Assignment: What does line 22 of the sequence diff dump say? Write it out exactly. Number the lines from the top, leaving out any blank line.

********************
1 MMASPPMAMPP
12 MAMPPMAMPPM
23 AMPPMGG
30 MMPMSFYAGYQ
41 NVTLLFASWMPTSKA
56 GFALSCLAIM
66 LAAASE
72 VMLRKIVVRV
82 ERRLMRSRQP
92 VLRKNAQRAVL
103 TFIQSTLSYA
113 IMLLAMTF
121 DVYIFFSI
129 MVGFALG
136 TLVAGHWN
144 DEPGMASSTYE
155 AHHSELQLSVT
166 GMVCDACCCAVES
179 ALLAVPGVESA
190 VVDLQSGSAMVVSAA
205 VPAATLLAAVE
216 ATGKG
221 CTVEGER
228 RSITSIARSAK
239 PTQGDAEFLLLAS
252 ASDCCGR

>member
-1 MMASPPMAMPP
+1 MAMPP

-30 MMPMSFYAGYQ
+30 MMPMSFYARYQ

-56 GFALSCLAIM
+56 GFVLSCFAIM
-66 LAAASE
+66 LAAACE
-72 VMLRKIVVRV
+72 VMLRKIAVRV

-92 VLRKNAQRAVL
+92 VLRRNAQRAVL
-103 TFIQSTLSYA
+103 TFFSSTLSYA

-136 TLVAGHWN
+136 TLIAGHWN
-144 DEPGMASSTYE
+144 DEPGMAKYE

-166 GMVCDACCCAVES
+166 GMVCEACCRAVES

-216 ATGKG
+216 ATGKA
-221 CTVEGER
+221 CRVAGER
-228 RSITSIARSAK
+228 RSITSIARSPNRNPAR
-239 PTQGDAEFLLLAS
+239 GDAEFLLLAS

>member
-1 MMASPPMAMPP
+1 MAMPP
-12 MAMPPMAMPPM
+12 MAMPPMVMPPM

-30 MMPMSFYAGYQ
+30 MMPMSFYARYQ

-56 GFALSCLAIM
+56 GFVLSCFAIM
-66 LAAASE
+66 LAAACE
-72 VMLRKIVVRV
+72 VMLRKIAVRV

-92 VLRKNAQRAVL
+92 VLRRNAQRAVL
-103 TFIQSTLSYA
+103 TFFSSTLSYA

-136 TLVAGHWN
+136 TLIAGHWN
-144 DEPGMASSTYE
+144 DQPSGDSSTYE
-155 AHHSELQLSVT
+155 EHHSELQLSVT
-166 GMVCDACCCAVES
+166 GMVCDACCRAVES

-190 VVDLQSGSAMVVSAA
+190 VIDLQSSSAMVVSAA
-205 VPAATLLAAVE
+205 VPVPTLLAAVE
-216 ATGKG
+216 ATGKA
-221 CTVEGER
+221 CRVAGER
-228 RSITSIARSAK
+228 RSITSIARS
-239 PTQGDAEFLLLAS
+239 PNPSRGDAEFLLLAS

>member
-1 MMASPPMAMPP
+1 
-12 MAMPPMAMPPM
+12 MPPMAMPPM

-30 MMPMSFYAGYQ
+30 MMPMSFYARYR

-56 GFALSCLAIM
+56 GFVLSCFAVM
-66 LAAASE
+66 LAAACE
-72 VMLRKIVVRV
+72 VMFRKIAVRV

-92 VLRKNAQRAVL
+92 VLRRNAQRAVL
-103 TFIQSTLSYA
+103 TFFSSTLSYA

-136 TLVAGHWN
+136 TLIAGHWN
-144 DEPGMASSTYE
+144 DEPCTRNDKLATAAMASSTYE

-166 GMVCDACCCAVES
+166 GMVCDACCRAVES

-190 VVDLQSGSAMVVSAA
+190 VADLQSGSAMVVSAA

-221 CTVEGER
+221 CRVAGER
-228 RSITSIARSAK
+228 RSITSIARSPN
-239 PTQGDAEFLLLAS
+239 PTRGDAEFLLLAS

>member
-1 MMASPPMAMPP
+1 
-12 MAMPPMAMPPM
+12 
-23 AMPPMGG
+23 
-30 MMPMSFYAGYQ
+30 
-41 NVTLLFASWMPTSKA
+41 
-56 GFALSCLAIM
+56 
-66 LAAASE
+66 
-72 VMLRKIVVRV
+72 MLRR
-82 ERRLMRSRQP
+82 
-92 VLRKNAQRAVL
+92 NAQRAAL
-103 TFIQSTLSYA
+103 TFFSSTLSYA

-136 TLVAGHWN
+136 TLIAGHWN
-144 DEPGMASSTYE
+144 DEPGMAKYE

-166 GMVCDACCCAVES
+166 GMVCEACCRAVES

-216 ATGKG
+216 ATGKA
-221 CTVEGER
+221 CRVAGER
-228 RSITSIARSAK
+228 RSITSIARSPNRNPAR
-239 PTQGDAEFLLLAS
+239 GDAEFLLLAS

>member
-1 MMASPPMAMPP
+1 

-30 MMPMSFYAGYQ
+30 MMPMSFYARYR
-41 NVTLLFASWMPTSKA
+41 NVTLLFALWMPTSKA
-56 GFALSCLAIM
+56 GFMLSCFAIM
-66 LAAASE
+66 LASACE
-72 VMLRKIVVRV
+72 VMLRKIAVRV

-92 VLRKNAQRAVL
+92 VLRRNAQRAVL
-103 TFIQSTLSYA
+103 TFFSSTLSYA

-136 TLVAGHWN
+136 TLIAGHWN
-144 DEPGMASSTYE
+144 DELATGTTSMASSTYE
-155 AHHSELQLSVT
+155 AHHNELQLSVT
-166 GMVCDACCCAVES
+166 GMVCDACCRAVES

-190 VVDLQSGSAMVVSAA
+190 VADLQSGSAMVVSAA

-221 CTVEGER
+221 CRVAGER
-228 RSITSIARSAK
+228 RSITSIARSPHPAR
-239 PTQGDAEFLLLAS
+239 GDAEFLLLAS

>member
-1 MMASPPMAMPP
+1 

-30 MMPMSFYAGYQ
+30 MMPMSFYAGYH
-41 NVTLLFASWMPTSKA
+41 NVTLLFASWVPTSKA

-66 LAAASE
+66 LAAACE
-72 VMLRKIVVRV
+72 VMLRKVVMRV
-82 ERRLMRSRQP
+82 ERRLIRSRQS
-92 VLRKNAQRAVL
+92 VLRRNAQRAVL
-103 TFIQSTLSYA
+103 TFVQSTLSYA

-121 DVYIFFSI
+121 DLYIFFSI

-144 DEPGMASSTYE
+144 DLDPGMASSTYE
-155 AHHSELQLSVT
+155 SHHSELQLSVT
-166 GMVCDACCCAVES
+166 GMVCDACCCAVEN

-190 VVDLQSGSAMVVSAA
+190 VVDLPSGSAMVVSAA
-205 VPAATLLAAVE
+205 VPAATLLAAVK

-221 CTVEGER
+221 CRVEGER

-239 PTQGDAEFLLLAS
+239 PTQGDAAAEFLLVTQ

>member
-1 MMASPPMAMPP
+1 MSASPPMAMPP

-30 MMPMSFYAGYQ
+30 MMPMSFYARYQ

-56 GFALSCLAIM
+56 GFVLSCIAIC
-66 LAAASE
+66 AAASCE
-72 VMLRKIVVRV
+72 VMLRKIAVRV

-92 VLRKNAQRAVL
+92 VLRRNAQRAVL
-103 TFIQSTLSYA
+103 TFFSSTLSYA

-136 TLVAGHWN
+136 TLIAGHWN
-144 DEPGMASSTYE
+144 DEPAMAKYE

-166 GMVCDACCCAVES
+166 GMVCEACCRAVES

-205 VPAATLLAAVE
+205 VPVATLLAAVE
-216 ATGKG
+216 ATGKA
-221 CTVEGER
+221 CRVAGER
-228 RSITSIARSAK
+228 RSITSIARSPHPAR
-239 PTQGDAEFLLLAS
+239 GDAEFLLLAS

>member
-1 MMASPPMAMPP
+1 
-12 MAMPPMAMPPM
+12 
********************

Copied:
216 ATGKG